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God Chooses and God Uses Each One of His People

Category Articles
Date July 24, 2007

Acts chapter 9 recounts two miracles performed by the Apostle Peter in regard to Aeneas and Dorcas of Joppa – Aeneas, a man who was paralyzed for eight years, and lay on a mat; the other Dorcas, who was very much alive, until she died suddenly in the midst of her labours. I thought of these two saints in relationship to each other as their story unfolds in the Book of Acts.

I imagined Aeneas paralyzed and unable to help himself in any way. Aeneas was totally incapable of moving a muscle to even scratch his nose when it was itchy, and utterly dependent on others from feeding to bathing. For Aeneas it must have seemed the days were an eternity and the nights would never end. I wondered who attended to Aeneas in a society without nurses or nursing homes. Would it be his mother, his wife or even, perhaps, the saints of God at Lydda? His story in Acts 9 made me thankful to God for a healthy body free to go where it wished and whose limbs obey (well mostly) what the brain commands.

Then I thought of Dorcas, whose service to God was rendered in a very different way. She was very healthy and very active. We are told in Acts 9 that she was energetic in her church and had used her skills as a seamstress to clothe the poor and needy. Her epitaph might well read, ‘who was always doing good and helping the poor’ (v.36). You know the type of person that, ‘if you wanted something done you called on Dorcas’.

As you compare the two, who would you rather have in your church? Would you rather have a Dorcas who was very busy and did much good, or an Aeneas who needed constant attention and help? I think on the surface we know the answer to that one. But surely this is the point – both are loved by God, and both are useful to God. Both are redeemed by the blood of the Lamb, and both are heaven bound. Dorcas is no more loved for her activity than Aeneas for his forced retirement. Both share in the church’s common responsibility to bear one another’s burdens while seeking to bear our own.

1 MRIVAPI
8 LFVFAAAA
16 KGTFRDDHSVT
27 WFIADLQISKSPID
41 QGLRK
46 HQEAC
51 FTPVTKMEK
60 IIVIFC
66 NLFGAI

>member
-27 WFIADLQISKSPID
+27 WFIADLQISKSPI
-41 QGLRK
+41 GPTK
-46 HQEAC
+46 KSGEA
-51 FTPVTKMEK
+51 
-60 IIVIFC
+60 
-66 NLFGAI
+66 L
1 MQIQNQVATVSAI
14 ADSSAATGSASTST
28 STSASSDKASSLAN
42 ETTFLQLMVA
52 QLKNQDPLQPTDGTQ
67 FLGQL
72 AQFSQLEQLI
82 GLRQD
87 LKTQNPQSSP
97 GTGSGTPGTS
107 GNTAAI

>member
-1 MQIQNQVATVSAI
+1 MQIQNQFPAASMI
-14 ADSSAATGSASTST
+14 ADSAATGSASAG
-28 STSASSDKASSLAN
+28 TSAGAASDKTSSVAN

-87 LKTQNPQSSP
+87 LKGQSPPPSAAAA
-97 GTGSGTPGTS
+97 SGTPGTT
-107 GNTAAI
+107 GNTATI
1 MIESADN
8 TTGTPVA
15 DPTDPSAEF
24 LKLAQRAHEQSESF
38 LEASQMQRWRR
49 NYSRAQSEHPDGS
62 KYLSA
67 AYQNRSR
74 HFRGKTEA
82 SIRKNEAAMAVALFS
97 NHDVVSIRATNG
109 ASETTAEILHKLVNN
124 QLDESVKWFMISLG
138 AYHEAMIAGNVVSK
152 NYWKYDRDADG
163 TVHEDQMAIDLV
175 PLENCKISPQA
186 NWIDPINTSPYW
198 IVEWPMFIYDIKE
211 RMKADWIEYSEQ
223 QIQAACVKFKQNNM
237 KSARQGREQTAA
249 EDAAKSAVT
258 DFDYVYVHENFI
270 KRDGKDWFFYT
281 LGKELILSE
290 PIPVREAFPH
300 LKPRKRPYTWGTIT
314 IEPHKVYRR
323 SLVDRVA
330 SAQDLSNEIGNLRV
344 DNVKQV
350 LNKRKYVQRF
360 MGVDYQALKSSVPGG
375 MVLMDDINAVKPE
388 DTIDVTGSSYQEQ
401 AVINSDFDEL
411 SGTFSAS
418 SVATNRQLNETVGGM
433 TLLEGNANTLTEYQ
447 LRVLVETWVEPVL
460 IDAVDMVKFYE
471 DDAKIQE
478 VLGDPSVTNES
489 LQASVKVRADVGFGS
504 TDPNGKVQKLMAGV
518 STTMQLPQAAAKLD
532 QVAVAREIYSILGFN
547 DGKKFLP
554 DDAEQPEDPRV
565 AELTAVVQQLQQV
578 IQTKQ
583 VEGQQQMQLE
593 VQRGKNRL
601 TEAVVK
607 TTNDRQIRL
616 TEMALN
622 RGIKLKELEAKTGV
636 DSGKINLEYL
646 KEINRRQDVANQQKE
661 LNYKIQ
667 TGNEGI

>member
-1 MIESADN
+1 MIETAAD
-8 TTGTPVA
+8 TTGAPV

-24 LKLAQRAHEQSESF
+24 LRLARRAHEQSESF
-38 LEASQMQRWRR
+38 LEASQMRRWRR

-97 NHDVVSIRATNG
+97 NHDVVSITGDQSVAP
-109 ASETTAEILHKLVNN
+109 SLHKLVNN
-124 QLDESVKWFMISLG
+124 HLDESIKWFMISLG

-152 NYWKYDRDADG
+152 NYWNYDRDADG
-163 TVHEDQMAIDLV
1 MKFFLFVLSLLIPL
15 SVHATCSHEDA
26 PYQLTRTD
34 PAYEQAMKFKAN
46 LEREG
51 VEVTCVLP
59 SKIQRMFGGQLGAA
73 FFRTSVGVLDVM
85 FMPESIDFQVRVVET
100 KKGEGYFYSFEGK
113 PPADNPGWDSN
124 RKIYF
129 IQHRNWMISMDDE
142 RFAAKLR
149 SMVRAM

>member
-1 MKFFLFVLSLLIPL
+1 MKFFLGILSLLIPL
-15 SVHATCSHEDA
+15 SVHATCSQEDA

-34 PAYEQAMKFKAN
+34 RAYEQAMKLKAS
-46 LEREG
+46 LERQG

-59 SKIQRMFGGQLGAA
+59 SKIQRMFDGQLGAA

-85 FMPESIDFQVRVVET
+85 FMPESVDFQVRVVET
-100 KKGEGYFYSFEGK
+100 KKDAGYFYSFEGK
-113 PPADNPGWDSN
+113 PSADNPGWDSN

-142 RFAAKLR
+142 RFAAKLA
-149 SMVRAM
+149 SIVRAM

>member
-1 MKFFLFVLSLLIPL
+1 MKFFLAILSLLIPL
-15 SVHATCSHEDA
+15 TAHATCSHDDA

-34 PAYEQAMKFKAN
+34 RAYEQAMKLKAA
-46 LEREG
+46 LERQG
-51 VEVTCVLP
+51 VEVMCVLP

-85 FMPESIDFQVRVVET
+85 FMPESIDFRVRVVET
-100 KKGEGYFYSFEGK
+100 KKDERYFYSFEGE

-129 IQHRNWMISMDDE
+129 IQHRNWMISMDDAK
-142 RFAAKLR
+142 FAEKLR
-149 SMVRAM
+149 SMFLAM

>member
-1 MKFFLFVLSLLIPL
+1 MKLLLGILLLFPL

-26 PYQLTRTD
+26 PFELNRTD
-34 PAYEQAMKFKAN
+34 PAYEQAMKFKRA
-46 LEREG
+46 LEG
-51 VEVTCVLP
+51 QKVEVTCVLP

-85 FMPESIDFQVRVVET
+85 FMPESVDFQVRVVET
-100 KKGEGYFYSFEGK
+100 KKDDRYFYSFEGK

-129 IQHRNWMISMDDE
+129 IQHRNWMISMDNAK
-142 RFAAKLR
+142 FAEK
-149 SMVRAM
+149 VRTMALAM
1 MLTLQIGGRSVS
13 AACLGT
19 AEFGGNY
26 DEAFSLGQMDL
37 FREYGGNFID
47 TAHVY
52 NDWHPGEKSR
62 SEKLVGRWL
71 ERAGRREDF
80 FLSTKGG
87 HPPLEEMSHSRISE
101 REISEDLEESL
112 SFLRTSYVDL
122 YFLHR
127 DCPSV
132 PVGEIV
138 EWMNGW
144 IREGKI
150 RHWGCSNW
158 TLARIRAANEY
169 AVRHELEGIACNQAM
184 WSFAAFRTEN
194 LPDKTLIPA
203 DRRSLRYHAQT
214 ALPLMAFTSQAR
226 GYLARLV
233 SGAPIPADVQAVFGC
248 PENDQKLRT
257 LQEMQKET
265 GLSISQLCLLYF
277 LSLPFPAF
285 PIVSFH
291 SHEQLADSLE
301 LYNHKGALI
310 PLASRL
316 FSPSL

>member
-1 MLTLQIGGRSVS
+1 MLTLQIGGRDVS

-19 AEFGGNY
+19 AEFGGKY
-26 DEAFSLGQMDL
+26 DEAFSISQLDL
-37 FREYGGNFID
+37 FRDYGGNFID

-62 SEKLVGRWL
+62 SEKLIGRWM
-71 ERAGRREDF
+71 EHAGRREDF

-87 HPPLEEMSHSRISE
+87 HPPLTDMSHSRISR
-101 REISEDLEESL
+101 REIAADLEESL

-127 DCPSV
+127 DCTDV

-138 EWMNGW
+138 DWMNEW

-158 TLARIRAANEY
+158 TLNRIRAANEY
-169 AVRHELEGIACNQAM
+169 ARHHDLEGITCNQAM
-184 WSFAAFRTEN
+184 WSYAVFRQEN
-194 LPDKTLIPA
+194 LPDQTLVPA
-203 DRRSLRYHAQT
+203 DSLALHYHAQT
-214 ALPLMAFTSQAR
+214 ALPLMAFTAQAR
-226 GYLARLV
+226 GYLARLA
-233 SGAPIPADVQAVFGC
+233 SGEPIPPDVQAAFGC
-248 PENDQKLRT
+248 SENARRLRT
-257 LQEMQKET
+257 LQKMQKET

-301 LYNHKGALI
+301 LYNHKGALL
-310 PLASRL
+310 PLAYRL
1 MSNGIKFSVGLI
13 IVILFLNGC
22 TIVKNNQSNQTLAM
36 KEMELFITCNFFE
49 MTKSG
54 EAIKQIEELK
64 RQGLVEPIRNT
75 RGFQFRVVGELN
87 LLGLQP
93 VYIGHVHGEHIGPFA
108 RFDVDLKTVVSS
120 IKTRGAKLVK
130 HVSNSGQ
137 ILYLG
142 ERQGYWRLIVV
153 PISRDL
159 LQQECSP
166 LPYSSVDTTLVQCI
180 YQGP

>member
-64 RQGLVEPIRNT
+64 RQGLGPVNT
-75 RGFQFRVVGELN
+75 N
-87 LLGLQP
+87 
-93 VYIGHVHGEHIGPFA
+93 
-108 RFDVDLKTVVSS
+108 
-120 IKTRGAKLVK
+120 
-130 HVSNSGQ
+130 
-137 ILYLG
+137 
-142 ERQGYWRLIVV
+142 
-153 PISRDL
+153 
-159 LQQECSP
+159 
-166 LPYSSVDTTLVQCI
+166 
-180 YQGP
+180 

I say this because there may be someone who has been shunted aside in the sovereign purposes of God – perhaps very busy at one time in the church of Christ, but now, due to failing health, or lack of opportunity, that door has been shut. Is it possible I am addressing some saint of God who might think that he or she has become more trouble than they are worth? Or, it may be that we only have one talent, and the Lord has not set us in the limelight the same way that those who possess ten may enjoy. Possibly there is a pastor who may, by God’s grace, have laboured faithfully, yet unnoticed, in a little country church rather than in a big city ministry. Or it is possible I may be speaking to a father or mother who planned to serve on the mission field, but due to circumstances were not able to go; however they have remained faithful to their marriage vows and raised their children in the fear of the Lord. There are those whose life task was to stay at home, and unlike say a Dorcas, to guard ‘the baggage’ rather than to be on the front line.

Now in that regard, two things are possible: one, to refuse the help of God’s saints, which is the sad refrain I too often hear – ‘I don’t wish to bother anyone;’ or two, to think that one’s service rendered to God ‘even on a mat’ is not of worth to your Lord and Master – to think that God’s love favours those who have rendered far-reaching results for the Kingdom, but your efforts are not noticed by the angels in glory. We need to be mindful that God has a place and a purpose for both a Dorcas and an Aeneas in his Kingdom. The one teaches others the meaning of serving, while the other sets an example of pure service to God.

The point is, it seems to me, that we are called to shine where God has placed us, whether in a small corner or an expanded one; that God’s reward is not greater for a Dorcas than an Aeneas, but rather rests on how we honoured God, where he, in Sovereign Grace deigned we should serve him. So whether in the pulpit or in a hospital bed, a cheery witness to God’s love and his blessed Son, our Lord, is as pleasing to heaven as activity that has sound and fury but without substance or not done to the glory of God. Imagine if each one of us shone for Jesus in our small corner how we would soon set the world ablaze.

Taken with permission from the Sovereign Grace Journal of Canada, May 2007.

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